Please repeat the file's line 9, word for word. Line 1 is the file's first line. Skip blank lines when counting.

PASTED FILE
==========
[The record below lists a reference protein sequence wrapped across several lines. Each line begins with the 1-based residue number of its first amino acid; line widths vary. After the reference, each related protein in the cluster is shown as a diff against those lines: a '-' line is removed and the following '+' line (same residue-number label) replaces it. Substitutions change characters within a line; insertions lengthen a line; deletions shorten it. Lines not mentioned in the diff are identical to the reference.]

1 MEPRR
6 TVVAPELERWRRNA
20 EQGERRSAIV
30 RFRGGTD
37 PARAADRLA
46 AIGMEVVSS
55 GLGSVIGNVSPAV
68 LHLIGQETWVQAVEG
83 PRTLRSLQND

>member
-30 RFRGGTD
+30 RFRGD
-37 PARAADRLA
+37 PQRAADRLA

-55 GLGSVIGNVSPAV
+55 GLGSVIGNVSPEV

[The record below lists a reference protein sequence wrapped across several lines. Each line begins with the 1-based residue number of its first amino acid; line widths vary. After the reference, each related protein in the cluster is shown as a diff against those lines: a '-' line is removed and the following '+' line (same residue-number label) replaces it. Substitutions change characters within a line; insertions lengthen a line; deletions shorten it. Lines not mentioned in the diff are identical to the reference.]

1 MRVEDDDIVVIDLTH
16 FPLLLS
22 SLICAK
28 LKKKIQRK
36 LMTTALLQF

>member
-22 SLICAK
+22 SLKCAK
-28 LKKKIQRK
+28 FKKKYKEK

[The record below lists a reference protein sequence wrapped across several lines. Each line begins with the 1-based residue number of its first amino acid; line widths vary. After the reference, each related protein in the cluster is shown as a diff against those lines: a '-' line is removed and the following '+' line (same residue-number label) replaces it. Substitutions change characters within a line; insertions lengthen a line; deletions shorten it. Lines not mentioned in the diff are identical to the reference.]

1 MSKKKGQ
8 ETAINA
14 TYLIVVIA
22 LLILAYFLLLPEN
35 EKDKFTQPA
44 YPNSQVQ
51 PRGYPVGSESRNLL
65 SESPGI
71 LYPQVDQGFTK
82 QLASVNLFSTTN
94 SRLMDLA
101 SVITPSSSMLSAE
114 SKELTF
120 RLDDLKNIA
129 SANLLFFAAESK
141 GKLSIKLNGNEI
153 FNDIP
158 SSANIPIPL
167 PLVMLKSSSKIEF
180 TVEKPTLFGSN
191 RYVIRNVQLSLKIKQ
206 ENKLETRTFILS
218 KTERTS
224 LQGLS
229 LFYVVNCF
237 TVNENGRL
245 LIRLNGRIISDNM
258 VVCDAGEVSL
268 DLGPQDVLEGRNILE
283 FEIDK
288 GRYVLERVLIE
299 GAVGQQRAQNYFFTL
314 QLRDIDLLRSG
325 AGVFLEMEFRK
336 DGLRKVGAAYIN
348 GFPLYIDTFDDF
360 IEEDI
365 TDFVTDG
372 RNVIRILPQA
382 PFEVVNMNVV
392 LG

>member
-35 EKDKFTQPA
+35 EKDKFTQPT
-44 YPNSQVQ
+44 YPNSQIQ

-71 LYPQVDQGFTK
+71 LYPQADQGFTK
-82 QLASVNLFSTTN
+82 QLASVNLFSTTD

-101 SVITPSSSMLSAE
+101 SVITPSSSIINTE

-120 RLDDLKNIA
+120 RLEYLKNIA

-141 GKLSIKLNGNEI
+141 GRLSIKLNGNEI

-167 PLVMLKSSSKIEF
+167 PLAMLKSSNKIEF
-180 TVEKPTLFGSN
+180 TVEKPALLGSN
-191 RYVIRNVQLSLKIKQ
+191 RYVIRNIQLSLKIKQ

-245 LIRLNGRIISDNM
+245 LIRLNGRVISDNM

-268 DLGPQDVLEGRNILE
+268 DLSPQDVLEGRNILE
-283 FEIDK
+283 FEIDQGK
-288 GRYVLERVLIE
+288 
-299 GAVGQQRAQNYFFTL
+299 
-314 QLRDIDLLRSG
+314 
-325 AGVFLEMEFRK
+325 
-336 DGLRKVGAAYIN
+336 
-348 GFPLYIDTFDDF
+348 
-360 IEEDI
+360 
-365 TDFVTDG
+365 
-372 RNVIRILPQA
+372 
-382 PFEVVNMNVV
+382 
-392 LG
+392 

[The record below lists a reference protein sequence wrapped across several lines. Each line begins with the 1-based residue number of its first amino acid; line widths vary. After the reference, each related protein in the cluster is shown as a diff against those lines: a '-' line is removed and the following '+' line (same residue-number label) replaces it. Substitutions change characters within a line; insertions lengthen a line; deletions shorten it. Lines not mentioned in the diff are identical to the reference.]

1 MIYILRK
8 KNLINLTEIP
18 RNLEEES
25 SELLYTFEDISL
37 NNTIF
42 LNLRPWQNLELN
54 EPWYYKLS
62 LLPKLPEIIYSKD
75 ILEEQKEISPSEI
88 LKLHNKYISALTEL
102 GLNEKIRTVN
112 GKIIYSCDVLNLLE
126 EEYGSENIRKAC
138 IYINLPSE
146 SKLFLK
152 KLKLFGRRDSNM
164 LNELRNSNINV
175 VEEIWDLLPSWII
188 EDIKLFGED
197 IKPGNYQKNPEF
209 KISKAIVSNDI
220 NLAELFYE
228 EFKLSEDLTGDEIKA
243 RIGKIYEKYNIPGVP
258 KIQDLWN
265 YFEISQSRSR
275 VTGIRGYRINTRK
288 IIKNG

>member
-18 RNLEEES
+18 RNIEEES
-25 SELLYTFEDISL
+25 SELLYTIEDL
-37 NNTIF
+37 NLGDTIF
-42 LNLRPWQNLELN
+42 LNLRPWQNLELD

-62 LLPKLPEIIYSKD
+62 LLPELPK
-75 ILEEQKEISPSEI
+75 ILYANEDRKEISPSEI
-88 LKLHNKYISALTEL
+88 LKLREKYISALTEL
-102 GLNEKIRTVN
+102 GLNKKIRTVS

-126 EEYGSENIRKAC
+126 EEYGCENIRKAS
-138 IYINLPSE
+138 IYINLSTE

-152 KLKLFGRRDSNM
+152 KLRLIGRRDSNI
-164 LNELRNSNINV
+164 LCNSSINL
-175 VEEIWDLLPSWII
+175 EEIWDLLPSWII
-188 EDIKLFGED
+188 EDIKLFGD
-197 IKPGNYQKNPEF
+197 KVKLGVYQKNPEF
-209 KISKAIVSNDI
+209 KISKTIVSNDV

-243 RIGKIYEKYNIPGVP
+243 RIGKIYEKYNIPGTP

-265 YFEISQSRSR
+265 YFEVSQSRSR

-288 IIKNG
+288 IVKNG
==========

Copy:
68 LHLIGQETWVQAVEG